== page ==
REVIEW: Everyone’s a little bit racist, and gay, and homeless too!

News from the Lincs Free Press and Spalding Guardian, spaldingtoday.co.uk, @LincsFreePress on Twitter
News from the Lincs Free Press and Spalding Guardian, spaldingtoday.co.uk, @LincsFreePress on Twitter
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Avenue Q School Edition

by Act II

South Holland Centre, Spalding

Saturday, February 15, 2014

I have an extreme dislike for political correctness and great admiration for the Act II Theatre company, so I was really looking forward to their performance of comedy musical Avenue Q – a kind of un-PC Sesame Street for adults.

Although the show was slightly toned down for its teenage performers, it was still hilariously risque.

Life may suck for the jobless, homeless, politically incorrect and gay residents of the street, but it’s certainly a bundle of belly laughs.

There’s no ventriloquistism, with the young actors taking centre stage with their puppets and some of the cuddly creations lucky enough to have two human controllers!

The story centres around the quirky residents of the avenue, a lively mix of humans, puppets and monsters!

Central to the story is the love affair between bright-eyed college graduate Princeton (Kieran Watson) and Kate Monster (Poppy Lewis).

Along the way we see Rod (Jack Harrison) come out to announce his homesexuality, Nicky (Duncan Riches, Dominique Spinks) become homeless and Trekkie Monster (Richard Slade, Steph East) sell all his friends’ internet data!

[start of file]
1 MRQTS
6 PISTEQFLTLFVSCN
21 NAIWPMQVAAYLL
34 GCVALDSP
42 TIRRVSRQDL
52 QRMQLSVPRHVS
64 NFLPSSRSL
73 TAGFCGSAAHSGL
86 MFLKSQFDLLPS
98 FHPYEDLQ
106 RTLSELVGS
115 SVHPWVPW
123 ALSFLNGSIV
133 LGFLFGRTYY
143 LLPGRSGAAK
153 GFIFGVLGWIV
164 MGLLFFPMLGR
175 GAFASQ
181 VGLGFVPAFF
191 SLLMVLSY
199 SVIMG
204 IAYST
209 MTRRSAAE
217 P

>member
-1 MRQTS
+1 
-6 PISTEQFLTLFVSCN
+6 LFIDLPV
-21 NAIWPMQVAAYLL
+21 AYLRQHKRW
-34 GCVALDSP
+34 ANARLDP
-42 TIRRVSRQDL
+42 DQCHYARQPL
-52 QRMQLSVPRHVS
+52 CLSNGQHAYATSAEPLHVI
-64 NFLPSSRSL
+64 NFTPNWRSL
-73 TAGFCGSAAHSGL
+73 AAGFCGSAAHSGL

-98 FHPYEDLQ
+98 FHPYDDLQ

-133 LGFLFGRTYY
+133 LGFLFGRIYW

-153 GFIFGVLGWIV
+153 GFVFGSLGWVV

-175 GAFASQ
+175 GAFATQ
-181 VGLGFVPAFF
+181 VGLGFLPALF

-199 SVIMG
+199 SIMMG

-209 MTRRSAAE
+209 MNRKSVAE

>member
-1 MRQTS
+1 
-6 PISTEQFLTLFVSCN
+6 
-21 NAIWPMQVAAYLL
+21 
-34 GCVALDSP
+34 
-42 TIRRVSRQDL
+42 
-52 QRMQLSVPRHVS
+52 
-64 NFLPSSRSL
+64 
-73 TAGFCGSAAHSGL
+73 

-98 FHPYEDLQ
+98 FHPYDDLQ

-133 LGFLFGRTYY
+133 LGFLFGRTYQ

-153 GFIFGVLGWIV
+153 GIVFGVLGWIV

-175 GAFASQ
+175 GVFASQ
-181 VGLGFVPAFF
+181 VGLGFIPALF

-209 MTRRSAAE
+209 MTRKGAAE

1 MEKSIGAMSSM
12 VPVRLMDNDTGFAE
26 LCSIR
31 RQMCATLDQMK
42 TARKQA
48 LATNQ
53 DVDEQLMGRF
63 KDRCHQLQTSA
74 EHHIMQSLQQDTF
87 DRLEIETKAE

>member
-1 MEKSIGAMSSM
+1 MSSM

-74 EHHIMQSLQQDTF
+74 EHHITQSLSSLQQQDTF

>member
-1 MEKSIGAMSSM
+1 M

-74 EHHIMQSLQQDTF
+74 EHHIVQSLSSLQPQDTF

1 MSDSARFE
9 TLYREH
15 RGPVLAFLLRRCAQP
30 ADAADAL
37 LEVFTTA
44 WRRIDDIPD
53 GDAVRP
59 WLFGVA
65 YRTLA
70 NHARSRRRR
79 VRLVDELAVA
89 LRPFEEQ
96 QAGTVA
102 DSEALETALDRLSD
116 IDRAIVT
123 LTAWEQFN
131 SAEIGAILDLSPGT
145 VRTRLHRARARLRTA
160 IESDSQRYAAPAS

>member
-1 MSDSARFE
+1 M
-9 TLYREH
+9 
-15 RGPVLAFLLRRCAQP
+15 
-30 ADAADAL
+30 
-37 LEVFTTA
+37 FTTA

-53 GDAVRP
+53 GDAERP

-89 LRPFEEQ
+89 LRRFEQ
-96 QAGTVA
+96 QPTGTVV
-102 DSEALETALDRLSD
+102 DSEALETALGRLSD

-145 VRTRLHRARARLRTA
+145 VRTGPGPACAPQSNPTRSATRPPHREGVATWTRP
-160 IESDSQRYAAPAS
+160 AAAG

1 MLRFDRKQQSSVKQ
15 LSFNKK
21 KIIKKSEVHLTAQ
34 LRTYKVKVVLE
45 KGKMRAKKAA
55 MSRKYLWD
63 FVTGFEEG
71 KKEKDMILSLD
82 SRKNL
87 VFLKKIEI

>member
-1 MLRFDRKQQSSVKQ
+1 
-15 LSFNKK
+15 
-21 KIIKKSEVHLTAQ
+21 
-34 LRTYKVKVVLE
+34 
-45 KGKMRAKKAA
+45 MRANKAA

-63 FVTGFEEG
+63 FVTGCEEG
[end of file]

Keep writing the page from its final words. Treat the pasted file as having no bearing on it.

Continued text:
We see Princeton tempted by the slutty Lucy (Morgan Agate), Brian (Karl Gernert) and Christmas Eve (Sophie Gale) get married and the Bad Idea Bears (Bob Prat and Lizzie Taylor) try to corrupt them all.

And then there’s Gary Coleman (Georgia Cantwell), the fading child star from 80s sitcom Diff’rent Strokes.

I musn’t forget the wonderful “moving boxes” of Olivia Black, Seren Cave, Dominique and Molly Riches or the cameo by Ricky (Olivia), Rod’s lover and the crabby school teacher Mrs Butz (Rebe Hawes, Molly) and Newcomer (Harry Higgins).

And all these scenarios are set to wonderfully funny songs such as “Everyone’s A Little Bit Racist”, “It Sucks To Be Me”, “If You Were Gay” “Schadenfreude” and “I’m Not Wearing Underwear Today”.

Directed and produced by talented husband and wife duo Charlotte and Karl Gernert, this really was a joy to behold.

The acting was great, with the actors’ facial expression often perfectly matching those of their puppets, and the American comedy accents simply spot on.

And the singing from Act II gets better every time I see them – perfect pitch to accompany these hilarious songs.

Stand out performances for me came from Kieran Watson, Jack Harrison and Georgia Cantwell but the whole cast can take a bow – this was terrific stuff.

Jeremy Ransome